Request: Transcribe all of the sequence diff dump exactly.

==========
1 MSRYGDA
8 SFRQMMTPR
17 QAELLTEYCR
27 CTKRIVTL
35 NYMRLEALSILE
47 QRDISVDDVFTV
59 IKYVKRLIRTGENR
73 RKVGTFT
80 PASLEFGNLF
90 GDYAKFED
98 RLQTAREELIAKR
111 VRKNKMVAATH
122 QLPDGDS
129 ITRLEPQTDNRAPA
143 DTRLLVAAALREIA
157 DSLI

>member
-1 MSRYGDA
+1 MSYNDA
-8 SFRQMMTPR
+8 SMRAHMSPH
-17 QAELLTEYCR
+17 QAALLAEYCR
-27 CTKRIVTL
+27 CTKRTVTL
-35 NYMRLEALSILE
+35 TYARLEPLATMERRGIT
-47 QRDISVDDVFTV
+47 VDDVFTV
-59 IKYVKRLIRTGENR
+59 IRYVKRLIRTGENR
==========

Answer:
1 MSRYGDA
8 SFRQMMTPR
17 QAELLTEYCR
27 CTKRIVTL
35 NYMRLEALSILE
47 QRDISVDDVFTV
59 IKYVKRLIRTGENR
73 RKVGTFT
80 PASLEFGNLF
90 GDYAKFED
98 RLQTAREELIAKR
111 VRKNKMVAATH
122 QLPDGDS
129 ITRLEPQTDNRAPA
143 DTRLLVAAALREIA
157 DSLI

>member
-1 MSRYGDA
+1 MSYNDA
-8 SFRQMMTPR
+8 SMRAHMSPH
-17 QAELLTEYCR
+17 QAALLAEYCR
-27 CTKRIVTL
+27 CTKRTVTL
-35 NYMRLEALSILE
+35 TYARLEPLATMERRGIT
-47 QRDISVDDVFTV
+47 VDDVFTV
-59 IKYVKRLIRTGENR
+59 IRYVKRLIRTGENR